May 30, 2024  
2022-2023 Academic Catalog 
2022-2023 Academic Catalog [ARCHIVED CATALOG]

Meningitis Information

Important Information About Bacterial Meningitis

Important information for all first time students starting ANYTIME AFTER spring 2012:

Beginning January 2012, all first-time students and students who have not attended during the fall or spring semester immediately prior to your admitted semester at any Texas college or university that are under the age of 22 are required to have the bacterial meningitis vaccination or booster. Students will not be able to register until proof of vaccination or booster is on file

Please check our Website on a regular basis for any updates or changes at If you have any questions, please email the Admissions Office at or call 432.335.6849.

All public colleges and universities in Texas are required by action of the 77th Texas Legislature to notify all new students about bacterial meningitis and the potential health risks from that disease. The following information is provided for all students in compliance with the legislation.

Bacterial meningitis is a serious, potentially deadly disease that can progress extremely fast – so take utmost caution. It is an inflammation of the membranes that surround the brain and spinal cord. Bacteria that cause meningitis can also infect the blood. This disease strikes about 3,000 Americans each year, including 100-125 on college campuses, leading to 5-15 deaths among college students every year. There is a treatment, but those who survive may develop severe health problems or disabilities.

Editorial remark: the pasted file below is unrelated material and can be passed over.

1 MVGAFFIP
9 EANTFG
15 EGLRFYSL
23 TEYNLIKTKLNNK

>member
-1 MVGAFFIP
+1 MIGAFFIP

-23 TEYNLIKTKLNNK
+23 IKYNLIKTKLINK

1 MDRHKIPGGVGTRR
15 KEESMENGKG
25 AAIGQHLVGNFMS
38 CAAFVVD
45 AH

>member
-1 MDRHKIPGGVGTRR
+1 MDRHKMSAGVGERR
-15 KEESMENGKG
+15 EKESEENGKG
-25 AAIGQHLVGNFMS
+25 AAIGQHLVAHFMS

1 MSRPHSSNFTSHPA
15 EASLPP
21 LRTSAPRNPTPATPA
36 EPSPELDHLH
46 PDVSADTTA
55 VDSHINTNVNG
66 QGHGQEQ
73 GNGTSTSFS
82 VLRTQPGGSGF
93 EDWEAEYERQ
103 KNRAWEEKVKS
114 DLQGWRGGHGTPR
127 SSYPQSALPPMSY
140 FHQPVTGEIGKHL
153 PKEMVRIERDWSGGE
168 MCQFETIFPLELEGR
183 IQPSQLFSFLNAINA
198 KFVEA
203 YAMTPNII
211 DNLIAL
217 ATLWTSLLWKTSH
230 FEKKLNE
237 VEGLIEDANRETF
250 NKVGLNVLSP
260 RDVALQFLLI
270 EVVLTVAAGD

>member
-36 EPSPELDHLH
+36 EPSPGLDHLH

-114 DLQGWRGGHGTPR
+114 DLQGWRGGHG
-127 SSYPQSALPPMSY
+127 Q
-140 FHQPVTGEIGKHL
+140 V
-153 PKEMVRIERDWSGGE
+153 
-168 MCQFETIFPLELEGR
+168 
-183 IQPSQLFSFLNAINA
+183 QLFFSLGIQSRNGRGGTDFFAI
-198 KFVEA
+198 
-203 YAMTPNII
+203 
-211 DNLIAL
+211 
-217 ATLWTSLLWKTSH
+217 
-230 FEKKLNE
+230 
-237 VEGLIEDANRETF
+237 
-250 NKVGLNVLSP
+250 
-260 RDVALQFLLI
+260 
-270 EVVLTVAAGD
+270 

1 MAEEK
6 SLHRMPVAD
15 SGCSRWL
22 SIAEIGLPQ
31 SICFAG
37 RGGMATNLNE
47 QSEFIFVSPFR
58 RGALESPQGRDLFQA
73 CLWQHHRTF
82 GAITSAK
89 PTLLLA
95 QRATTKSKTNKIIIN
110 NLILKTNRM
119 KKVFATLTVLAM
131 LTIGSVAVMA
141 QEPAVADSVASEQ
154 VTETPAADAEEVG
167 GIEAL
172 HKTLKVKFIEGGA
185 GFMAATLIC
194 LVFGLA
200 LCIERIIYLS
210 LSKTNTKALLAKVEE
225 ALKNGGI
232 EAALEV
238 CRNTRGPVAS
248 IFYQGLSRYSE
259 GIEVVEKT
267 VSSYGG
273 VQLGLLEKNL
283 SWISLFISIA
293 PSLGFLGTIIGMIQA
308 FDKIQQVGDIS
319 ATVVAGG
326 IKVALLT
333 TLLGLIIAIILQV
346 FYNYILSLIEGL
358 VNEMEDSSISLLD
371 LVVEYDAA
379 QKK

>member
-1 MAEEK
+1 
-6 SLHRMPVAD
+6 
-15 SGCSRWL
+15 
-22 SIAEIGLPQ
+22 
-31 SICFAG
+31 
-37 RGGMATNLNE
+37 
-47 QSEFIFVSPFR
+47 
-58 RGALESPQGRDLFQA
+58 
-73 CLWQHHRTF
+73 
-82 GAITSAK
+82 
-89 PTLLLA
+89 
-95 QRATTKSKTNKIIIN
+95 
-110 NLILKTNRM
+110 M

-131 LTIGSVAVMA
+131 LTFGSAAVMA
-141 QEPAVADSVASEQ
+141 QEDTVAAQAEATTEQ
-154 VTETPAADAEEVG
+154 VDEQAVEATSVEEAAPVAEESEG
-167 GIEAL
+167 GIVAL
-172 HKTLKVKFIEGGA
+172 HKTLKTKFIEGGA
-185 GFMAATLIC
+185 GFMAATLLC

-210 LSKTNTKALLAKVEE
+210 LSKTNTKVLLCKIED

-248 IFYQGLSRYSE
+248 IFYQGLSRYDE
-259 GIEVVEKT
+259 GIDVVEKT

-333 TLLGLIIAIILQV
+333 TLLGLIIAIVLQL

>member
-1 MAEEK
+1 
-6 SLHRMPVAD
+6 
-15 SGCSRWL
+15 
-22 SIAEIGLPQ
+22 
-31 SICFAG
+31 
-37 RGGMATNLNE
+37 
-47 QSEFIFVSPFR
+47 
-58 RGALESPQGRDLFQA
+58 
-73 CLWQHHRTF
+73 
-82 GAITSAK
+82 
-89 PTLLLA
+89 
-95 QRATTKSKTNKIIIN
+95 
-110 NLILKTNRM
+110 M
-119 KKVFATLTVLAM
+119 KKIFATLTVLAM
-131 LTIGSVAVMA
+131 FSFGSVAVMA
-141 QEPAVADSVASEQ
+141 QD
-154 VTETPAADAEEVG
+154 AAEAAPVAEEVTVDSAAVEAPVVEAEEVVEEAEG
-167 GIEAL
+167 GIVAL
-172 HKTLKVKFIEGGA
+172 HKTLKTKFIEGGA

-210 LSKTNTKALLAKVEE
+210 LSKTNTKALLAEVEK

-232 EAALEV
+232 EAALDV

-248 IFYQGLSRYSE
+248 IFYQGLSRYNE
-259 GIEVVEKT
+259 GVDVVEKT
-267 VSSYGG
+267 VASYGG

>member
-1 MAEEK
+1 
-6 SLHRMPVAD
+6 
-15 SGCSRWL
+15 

Due to increased risk for students living in close proximity and as required by the 81st Texas Legislature, all new students moving into on-campus housing facilities in the State of Texas must be vaccinated at least 10 days prior to moving into the residence hall or apartment unit.

What are the symptoms?

  • High fever
  • Severe headache
  • Rash or purple patches on skin
  • Vomiting
  • Light sensitivity
  • Stiff neck
  • Confusion and sleepiness
  • Nausea
  • Lethargy
  • Seizures

There may be a rash of tiny, red-purple spots caused by bleeding under the skin. These can occur anywhere on the body.

Increased numbers of symptoms mean higher risk, so when these symptoms appear seek immediate medical attention.

How is bacterial meningitis diagnosed?